Fascia is a sheet of connective tissue occurring beneath the skin and also enveloping glands, vessels, nerves, and forming muscle and tendon sheaths. The fascia of the body may be divided into two types: superficial and deep.
The superficial fascia, or subcutaneous tissue, is a mixture of loose areolar tissue and denser, fatty adipose tissue that unites the dermis of the skin to the underlying deep fascia. In the scalp, the back of the neck, the palms of the hands, and the soles of the feet, it contains numerous bundles of collagen fibers that hold the skin firmly to the deeper structures. In the eyelids, auricle of the ear, penis, scrotum, and clitoris, it is devoid of adipose tissue. The thickness of the superficial fascia depends upon the quantity of fat in its meshes, and therefore varies greatly in different bodies and in different parts of the same body.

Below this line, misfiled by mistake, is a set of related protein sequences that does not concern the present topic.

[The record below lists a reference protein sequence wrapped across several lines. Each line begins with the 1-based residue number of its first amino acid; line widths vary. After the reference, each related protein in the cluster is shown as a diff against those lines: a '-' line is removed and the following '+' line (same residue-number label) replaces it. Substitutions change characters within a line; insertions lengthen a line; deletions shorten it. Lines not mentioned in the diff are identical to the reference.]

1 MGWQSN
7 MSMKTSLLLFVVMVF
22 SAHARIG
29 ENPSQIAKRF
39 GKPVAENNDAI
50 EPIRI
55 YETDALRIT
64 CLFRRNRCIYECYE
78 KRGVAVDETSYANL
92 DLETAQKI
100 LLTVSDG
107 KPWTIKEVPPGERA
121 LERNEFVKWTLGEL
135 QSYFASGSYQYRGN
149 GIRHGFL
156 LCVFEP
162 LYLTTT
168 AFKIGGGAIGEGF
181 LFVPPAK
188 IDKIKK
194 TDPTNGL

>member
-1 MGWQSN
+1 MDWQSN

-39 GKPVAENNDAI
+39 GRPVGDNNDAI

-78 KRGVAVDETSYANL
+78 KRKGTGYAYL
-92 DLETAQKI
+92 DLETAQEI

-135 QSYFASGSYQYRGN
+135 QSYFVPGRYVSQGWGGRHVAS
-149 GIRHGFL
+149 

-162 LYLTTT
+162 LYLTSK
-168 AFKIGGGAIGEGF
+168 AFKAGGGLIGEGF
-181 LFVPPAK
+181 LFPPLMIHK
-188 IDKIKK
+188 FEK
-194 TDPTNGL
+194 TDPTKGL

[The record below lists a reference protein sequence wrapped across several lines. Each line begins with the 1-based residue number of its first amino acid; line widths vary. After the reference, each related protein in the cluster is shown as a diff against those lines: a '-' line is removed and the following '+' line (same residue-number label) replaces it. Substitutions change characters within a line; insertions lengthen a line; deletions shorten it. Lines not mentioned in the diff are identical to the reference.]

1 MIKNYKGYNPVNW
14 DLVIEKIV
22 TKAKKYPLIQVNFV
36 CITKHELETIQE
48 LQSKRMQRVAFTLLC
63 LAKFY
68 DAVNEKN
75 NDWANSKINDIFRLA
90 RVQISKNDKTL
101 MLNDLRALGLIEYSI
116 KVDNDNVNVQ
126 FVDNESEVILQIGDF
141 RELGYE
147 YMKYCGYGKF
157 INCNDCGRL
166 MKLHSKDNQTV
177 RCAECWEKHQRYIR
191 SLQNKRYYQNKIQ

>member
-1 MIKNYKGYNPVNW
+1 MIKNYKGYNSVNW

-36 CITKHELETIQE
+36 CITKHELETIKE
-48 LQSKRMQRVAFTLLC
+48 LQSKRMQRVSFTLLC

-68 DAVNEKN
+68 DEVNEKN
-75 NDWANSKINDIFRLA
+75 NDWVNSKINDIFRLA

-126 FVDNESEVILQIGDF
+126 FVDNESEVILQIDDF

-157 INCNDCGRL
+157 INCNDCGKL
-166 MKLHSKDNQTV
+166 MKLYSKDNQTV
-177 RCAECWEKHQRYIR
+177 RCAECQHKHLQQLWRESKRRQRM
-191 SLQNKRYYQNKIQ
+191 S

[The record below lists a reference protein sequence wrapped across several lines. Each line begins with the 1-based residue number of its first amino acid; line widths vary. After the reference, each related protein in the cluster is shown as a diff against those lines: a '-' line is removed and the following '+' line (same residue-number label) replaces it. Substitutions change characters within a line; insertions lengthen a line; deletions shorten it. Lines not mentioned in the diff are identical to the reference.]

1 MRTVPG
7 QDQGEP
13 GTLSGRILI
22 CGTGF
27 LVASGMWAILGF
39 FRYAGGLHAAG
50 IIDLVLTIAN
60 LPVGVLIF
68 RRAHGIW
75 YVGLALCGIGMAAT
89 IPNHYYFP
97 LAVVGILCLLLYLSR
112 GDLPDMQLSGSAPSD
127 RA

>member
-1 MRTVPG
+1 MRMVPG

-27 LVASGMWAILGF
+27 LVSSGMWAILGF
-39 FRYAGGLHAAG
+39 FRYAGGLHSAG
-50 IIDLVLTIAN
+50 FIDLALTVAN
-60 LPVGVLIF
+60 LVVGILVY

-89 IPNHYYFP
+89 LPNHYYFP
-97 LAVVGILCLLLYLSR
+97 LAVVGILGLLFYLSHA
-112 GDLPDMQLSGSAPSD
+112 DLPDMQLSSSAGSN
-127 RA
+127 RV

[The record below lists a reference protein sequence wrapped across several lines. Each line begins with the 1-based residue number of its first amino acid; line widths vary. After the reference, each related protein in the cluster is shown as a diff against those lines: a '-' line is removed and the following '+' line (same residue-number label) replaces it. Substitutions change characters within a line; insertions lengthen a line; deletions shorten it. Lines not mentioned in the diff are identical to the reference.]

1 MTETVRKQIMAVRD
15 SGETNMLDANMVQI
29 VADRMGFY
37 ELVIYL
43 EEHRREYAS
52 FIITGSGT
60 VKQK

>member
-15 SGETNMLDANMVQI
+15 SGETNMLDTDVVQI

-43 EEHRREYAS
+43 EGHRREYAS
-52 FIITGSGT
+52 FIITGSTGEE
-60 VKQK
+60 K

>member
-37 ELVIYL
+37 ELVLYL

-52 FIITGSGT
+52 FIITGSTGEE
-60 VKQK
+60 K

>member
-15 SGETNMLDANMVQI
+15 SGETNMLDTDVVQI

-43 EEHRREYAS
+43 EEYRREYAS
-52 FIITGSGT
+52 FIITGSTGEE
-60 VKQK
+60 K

The deep fascia is a membranous layer of connective tissue that invests the muscles and other deep structures. In the neck it forms well-defined layers, which may play an important part in determining the path taken by pathogenic organisms during the spread of infection. In the thorax and abdomen it is merely a thin film of areolar tissue covering the muscles and aponeuroses. In the limbs it forms a definite sheath around the muscles and other structures, holding them in place. Fibrous septa extend from the deep surface of the membrane, between the groups of muscles, and in many places divide up the interior of the limbs into compartments. In the region of joints the deep fascia may be considerably thickened to form restraining bands called retinacula. Their function is to hold underlying tendons in position or to serve as pulleys around which the tendons may move.
Fascilitis is inflammation of the fascia. It may result from bacterial infection or from a rheumatic disease, such as Reiter's syndrome or ankylosing spondylitis.